A born wanderer, Tristan Gooley has made a career honing his exploration skills. He’s led expeditions on five continents, has studied the survival methods of indigenous people across the world, and is the only person to fly and sail solo across the Atlantic.
“I was a restless kid, a bit of a searcher,” he says. “[My] restlessness grew into a love of navigation. . . . It’s probably the one art that lets you see journeys of all different flavors.”
In his latest book, How to Read Water, Gooley offers up a host of simple, actionable tips readers can use to understand the world around them. He shared a few of those insights with me in an interview.
What’s in a puddle is in an ocean
Most of the patterns Gooley reveals loosely apply to all bodies of water, regardless of size or shape. Wind creates ripples in puddles just as it makes waves in the ocean (in conjunction with other factors). And when the wakes behind two ducks swimming on an otherwise quiet pond in England converge, they leave a criss-cross pattern much like those created by waves intersecting near islands in the Pacific.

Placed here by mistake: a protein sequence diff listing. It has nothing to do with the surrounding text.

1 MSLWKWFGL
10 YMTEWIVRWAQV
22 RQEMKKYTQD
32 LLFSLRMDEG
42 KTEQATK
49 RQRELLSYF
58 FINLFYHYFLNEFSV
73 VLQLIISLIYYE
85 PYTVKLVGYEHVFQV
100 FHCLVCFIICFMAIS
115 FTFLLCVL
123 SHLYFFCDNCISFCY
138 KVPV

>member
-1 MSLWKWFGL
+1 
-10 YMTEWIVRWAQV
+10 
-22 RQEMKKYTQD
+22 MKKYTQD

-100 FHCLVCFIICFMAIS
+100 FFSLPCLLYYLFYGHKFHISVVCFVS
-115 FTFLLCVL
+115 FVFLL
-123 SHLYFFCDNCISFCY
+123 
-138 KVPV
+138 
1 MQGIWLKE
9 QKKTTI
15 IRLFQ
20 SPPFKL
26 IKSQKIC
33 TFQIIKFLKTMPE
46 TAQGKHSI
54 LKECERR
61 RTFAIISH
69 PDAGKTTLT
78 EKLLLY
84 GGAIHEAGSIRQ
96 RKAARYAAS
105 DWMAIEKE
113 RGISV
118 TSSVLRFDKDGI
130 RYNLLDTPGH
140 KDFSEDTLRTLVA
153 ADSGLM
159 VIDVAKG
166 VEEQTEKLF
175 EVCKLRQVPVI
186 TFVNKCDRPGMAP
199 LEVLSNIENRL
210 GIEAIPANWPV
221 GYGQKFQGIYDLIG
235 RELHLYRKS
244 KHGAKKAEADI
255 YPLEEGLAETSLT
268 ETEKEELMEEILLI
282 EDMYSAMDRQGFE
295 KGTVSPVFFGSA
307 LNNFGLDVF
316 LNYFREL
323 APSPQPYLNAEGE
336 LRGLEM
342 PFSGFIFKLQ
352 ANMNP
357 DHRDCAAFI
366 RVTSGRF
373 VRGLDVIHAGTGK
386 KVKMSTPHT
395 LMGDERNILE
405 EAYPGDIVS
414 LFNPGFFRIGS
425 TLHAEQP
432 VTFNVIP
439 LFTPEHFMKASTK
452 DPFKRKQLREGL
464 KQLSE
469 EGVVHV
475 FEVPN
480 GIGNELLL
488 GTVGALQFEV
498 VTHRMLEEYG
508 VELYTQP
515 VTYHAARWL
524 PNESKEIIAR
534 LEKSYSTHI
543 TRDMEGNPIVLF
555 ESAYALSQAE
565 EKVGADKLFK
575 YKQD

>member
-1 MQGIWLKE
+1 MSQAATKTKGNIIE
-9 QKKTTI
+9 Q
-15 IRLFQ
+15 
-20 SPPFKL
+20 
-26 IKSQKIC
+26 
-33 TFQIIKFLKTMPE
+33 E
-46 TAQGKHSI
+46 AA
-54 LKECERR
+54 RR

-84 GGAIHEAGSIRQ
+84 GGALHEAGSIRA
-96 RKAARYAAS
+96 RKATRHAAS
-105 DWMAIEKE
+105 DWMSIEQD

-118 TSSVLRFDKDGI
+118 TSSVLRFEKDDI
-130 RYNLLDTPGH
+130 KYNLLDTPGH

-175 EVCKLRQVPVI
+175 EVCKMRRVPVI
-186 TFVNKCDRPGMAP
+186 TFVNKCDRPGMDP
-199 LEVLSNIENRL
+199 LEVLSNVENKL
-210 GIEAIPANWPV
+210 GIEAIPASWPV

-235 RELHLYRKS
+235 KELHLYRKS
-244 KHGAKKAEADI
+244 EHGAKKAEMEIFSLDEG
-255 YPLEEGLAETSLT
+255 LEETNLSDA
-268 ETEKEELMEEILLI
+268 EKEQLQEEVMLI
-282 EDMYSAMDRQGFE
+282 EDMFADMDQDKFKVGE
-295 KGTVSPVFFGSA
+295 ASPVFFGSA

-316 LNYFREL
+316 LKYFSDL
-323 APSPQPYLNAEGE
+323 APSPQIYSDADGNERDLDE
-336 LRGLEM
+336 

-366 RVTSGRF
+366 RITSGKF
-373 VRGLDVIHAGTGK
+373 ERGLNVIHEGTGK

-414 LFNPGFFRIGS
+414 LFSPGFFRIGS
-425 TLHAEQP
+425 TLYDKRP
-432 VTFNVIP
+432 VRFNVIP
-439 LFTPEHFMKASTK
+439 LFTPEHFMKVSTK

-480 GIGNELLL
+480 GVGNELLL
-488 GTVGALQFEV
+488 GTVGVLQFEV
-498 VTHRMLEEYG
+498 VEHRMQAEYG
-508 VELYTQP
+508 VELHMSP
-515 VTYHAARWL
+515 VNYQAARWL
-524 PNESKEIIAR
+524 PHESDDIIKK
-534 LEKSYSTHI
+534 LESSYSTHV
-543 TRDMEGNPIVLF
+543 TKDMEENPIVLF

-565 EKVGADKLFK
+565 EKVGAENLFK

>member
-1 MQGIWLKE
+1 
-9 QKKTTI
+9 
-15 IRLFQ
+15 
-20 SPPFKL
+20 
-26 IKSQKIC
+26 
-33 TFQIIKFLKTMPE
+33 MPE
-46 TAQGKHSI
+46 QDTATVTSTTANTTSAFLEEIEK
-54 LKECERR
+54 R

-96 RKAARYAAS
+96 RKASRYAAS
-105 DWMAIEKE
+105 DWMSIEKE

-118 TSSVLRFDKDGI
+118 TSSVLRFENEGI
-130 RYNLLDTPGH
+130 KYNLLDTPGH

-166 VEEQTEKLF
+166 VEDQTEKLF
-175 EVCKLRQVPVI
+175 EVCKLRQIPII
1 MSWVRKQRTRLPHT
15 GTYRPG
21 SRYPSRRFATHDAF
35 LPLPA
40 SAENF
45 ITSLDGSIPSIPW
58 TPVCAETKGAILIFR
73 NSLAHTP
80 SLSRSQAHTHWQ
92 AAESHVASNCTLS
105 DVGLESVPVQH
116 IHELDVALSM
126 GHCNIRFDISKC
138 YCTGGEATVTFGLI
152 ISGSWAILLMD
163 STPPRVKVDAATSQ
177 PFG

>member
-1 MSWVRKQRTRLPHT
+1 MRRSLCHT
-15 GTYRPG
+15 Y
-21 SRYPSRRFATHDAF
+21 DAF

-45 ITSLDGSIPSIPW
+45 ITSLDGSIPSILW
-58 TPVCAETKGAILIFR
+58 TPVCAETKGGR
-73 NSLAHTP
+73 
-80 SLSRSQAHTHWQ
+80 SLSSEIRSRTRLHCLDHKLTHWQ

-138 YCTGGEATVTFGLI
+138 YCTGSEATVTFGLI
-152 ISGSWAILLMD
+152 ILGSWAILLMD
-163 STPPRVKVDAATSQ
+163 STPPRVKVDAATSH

This universality was Gooley’s inspirational tipping point for How to Read Water. And it’s why the book’s lessons within hold just as much relevance to a landlocked desert rat as a sailor.
Water illuminates the past and predicts the future
When read thoughtfully, water says a lot world around us. A puddle on a dirt road, for example, indicates the passage of heavy vehicles or a much-trafficked intersection. Eyed carefully, Gooley writes, junction puddles can indicate the direction travelers have most frequently turned, perhaps toward a town or other point of interest. That’s helpful info for lost travelers seeking civilization.
Water also presages events to come. Waves often come in rapid succession before a storm, and unusually high water levels may suggest a drop in atmospheric pressure (another indicator of stormy weather).